Brent Courson, son of Rev. Larry Courson (Peace, Ann Arbor) took a summer sailing class at the University of Michigan sailing club and, even though he wasn’t very good at it, he loved it. Determined to keep practicing even during the Michigan winter, he ran into the idea of a Virtual Adaptive Sailing Simulator (VASail.com). As it turns out, sailing simulators are used not only for recreational purposes but also for spinal cord injury therapy.
Long story short: Peace, Ann Arbor purchased a sailing simulator with the help of a partial grant and a loan from CEF. The intent is to use the simulator for outreach, both as a recreational activity and as a tool for therapy. Peace’s sailing simulator is one of only 5 simulators in the U.S.
Through a series of conversations and connections, Brent Courson was invited by Professor David Chesney, of Mott’s Children’s Hospital, to an adaptive recreational planning meeting to talk about the possibility of partnering. There he met Becky McVey, a recreational therapist with the Department of Physical Medicine & Rehabilitation, and Jamie Mayo, Coordinator of the Adaptive Clinic.
How Basketball Came Into the Picture
At the meeting, McVey said that what they would REALLY like to do is to offer wheelchair basketball. Courson said that perhaps Peace could help with that, as they had a brand-new gym. Mott’s staff came to the church and really liked the facility, but they didn’t have personnel to make the activity happen.
A short time later, McVey was interviewed for an internal publication by Daniel Ellman, who was in a wheelchair. McVey found out that Ellman had played in the national wheelchair basketball championships a few years back. At a later meeting, Ellman was asked if he would be interested in coaching, and he said he had always wanted to coach wheelchair basketball. Meghan Veiga, also a recreational therapist at Mott’s, volunteered to be assistant coach.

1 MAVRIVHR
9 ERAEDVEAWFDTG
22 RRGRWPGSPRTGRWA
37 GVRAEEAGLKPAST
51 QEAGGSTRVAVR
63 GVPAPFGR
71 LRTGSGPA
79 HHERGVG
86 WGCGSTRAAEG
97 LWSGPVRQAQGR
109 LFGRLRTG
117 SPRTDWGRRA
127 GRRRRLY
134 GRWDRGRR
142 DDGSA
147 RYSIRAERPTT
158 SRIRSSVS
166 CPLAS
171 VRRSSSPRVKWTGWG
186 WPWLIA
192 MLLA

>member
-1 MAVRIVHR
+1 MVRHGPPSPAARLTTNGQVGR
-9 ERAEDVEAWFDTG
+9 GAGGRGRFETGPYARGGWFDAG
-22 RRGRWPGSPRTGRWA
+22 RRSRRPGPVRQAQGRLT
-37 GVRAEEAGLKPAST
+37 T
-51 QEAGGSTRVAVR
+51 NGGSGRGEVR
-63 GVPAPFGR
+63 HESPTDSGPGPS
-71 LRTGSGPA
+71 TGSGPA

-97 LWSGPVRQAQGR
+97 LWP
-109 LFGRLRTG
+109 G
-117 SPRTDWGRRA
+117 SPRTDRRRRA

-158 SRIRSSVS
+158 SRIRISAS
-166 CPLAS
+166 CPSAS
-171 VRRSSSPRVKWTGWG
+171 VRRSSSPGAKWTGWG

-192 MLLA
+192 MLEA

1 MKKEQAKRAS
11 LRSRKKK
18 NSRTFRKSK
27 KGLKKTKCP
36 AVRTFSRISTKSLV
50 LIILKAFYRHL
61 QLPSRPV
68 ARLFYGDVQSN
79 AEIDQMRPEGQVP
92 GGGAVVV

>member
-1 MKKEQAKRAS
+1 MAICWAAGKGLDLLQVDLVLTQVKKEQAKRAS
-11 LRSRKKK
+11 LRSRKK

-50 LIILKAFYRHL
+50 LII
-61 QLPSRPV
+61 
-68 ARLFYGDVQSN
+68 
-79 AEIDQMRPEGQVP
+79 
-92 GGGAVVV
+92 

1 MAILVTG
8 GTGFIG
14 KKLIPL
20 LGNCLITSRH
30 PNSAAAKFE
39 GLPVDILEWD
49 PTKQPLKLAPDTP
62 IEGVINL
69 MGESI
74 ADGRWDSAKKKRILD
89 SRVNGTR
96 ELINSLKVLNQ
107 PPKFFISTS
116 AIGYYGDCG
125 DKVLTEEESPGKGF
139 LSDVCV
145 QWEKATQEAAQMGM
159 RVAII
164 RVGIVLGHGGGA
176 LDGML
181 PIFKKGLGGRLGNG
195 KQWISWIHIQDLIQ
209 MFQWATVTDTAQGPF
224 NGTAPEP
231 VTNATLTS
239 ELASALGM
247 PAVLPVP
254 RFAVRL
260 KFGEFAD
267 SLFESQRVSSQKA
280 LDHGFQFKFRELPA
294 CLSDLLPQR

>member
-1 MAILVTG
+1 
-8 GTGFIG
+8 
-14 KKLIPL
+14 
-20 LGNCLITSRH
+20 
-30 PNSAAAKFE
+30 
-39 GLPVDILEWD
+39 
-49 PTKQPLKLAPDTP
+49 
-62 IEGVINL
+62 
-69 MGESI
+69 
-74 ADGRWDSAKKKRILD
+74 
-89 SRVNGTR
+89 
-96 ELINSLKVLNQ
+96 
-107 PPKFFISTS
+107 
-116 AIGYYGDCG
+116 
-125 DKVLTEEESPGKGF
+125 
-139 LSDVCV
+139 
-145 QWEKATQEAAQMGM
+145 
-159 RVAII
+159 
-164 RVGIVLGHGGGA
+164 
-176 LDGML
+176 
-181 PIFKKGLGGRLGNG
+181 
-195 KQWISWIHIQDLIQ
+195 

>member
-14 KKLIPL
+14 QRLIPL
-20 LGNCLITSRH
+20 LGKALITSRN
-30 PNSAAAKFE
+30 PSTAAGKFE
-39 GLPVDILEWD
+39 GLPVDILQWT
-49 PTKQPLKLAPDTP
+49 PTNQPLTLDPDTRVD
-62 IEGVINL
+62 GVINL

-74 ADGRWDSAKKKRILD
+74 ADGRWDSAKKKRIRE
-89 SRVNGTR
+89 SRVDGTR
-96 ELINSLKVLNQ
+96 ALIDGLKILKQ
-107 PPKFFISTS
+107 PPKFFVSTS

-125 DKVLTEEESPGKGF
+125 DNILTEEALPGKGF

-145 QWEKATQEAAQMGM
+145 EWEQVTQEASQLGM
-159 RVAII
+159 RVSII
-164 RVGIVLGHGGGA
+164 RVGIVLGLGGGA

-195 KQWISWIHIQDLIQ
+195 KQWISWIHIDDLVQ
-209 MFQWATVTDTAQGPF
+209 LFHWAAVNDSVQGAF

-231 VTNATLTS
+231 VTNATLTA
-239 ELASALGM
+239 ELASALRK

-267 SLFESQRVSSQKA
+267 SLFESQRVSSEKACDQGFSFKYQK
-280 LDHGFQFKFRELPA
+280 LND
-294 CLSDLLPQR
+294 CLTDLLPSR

So now the clinic had a facility AND coaches. Two dates were set. The first clinic will took place on Saturday, October 14, and included demonstrations, drills and other basketball-related activities. There were also sports wheelchairs for children to try out and a program for siblings who came along. The clinic was open to any child between the ages of 5-18 who needs modification to play basketball due to a physical disability.
“Kids will meet with current and former wheelchair basketball players while also learning valuable skills that will help them gain confidence and improve their independence,” said McVey in the days leading up to the clinic. She and several other Michigan Medicine employees helped organize the clinic.
“We know how important adaptive sports are to pediatric patients, so Mott faculty and staff are working hard to improve our offerings for patients and community members,” McVey said.
Mott’s ran the program and supplied staff; Peace supplied volunteers (for parking, registration, cleanup, and snacks), and six CUAA basketball players, along with their coach, helped out as well. The entire church building was utilized during the clinics.
A second clinic will take place on December 9, 2017. Costs for the clinics are being covered by a Thrivent Action Grant, a donation by the Dexter Rotary Club to help purchase basketballs, and donations (including athletic wheelchairs) from other community sponsors.
Peace’s bigger goal is to start a recreational league on Monday evenings after January 1. Rev. Larry Courson says, “We look forward to welcoming the wheelchair athletes and families, the University of Michigan Mott’s Hospital staff, and all of the volunteers to Peace. People with special needs sometimes feel like they are not welcome in churches. Our hope is to welcome them and share the love of the Lord Jesus Christ with them in a warm, caring, and supportive way.”
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